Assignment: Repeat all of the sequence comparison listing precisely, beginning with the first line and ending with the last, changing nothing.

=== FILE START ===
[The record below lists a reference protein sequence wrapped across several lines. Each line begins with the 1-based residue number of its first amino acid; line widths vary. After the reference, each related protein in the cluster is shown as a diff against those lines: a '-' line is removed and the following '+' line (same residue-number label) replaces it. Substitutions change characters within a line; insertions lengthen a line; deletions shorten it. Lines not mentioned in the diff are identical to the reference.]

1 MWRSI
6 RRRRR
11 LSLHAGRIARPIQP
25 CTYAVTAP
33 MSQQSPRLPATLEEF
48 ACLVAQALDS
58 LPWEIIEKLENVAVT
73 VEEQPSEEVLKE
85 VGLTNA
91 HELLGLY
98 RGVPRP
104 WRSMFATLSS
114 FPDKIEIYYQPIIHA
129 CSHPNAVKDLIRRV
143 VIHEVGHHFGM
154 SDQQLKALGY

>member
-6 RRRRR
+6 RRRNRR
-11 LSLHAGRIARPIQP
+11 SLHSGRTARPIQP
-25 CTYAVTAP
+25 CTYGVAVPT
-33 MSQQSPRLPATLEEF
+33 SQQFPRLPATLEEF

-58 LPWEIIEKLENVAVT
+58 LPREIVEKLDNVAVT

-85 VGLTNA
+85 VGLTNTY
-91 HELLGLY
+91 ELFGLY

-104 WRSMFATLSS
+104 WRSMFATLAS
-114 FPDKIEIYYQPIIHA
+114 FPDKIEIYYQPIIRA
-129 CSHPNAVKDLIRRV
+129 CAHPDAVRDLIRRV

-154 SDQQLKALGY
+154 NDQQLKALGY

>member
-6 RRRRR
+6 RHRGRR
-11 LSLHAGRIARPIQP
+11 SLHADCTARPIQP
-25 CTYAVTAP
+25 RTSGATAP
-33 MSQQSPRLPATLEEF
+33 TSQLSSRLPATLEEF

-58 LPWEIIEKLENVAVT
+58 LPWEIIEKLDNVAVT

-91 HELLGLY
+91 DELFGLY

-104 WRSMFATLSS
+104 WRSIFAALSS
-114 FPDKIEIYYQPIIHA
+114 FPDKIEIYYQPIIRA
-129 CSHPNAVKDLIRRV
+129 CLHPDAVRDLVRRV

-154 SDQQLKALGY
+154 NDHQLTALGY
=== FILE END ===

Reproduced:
[The record below lists a reference protein sequence wrapped across several lines. Each line begins with the 1-based residue number of its first amino acid; line widths vary. After the reference, each related protein in the cluster is shown as a diff against those lines: a '-' line is removed and the following '+' line (same residue-number label) replaces it. Substitutions change characters within a line; insertions lengthen a line; deletions shorten it. Lines not mentioned in the diff are identical to the reference.]

1 MWRSI
6 RRRRR
11 LSLHAGRIARPIQP
25 CTYAVTAP
33 MSQQSPRLPATLEEF
48 ACLVAQALDS
58 LPWEIIEKLENVAVT
73 VEEQPSEEVLKE
85 VGLTNA
91 HELLGLY
98 RGVPRP
104 WRSMFATLSS
114 FPDKIEIYYQPIIHA
129 CSHPNAVKDLIRRV
143 VIHEVGHHFGM
154 SDQQLKALGY

>member
-6 RRRRR
+6 RRRNRR
-11 LSLHAGRIARPIQP
+11 SLHSGRTARPIQP
-25 CTYAVTAP
+25 CTYGVAVPT
-33 MSQQSPRLPATLEEF
+33 SQQFPRLPATLEEF

-58 LPWEIIEKLENVAVT
+58 LPREIVEKLDNVAVT

-85 VGLTNA
+85 VGLTNTY
-91 HELLGLY
+91 ELFGLY

-104 WRSMFATLSS
+104 WRSMFATLAS
-114 FPDKIEIYYQPIIHA
+114 FPDKIEIYYQPIIRA
-129 CSHPNAVKDLIRRV
+129 CAHPDAVRDLIRRV

-154 SDQQLKALGY
+154 NDQQLKALGY

>member
-6 RRRRR
+6 RHRGRR
-11 LSLHAGRIARPIQP
+11 SLHADCTARPIQP
-25 CTYAVTAP
+25 RTSGATAP
-33 MSQQSPRLPATLEEF
+33 TSQLSSRLPATLEEF

-58 LPWEIIEKLENVAVT
+58 LPWEIIEKLDNVAVT

-91 HELLGLY
+91 DELFGLY

-104 WRSMFATLSS
+104 WRSIFAALSS
-114 FPDKIEIYYQPIIHA
+114 FPDKIEIYYQPIIRA
-129 CSHPNAVKDLIRRV
+129 CLHPDAVRDLVRRV

-154 SDQQLKALGY
+154 NDHQLTALGY